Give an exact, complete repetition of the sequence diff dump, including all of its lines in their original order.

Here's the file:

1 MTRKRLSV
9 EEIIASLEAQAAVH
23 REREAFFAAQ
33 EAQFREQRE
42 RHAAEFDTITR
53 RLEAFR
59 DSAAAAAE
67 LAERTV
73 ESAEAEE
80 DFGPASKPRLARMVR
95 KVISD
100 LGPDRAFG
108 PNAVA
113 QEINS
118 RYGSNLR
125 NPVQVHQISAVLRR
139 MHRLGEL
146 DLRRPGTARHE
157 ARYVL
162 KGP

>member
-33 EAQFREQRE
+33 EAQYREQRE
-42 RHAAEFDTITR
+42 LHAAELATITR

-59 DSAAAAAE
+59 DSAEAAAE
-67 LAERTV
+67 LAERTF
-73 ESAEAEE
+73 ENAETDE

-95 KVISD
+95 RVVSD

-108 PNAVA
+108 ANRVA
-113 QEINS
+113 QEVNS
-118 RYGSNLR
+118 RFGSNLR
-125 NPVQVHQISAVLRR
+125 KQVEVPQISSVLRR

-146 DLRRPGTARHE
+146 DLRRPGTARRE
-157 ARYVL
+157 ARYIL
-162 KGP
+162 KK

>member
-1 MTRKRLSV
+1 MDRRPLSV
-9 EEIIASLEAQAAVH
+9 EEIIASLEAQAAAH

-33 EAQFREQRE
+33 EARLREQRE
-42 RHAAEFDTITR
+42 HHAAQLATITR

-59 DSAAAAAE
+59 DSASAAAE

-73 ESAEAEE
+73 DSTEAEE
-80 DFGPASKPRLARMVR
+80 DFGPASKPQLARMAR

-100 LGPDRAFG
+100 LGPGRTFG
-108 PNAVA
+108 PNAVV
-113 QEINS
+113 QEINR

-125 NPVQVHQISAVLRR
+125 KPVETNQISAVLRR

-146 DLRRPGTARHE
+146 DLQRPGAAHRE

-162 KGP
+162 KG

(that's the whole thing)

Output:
1 MTRKRLSV
9 EEIIASLEAQAAVH
23 REREAFFAAQ
33 EAQFREQRE
42 RHAAEFDTITR
53 RLEAFR
59 DSAAAAAE
67 LAERTV
73 ESAEAEE
80 DFGPASKPRLARMVR
95 KVISD
100 LGPDRAFG
108 PNAVA
113 QEINS
118 RYGSNLR
125 NPVQVHQISAVLRR
139 MHRLGEL
146 DLRRPGTARHE
157 ARYVL
162 KGP

>member
-33 EAQFREQRE
+33 EAQYREQRE
-42 RHAAEFDTITR
+42 LHAAELATITR

-59 DSAAAAAE
+59 DSAEAAAE
-67 LAERTV
+67 LAERTF
-73 ESAEAEE
+73 ENAETDE

-95 KVISD
+95 RVVSD

-108 PNAVA
+108 ANRVA
-113 QEINS
+113 QEVNS
-118 RYGSNLR
+118 RFGSNLR
-125 NPVQVHQISAVLRR
+125 KQVEVPQISSVLRR

-146 DLRRPGTARHE
+146 DLRRPGTARRE
-157 ARYVL
+157 ARYIL
-162 KGP
+162 KK

>member
-1 MTRKRLSV
+1 MDRRPLSV
-9 EEIIASLEAQAAVH
+9 EEIIASLEAQAAAH

-33 EAQFREQRE
+33 EARLREQRE
-42 RHAAEFDTITR
+42 HHAAQLATITR

-59 DSAAAAAE
+59 DSASAAAE

-73 ESAEAEE
+73 DSTEAEE
-80 DFGPASKPRLARMVR
+80 DFGPASKPQLARMAR

-100 LGPDRAFG
+100 LGPGRTFG
-108 PNAVA
+108 PNAVV
-113 QEINS
+113 QEINR

-125 NPVQVHQISAVLRR
+125 KPVETNQISAVLRR

-146 DLRRPGTARHE
+146 DLQRPGAAHRE

-162 KGP
+162 KG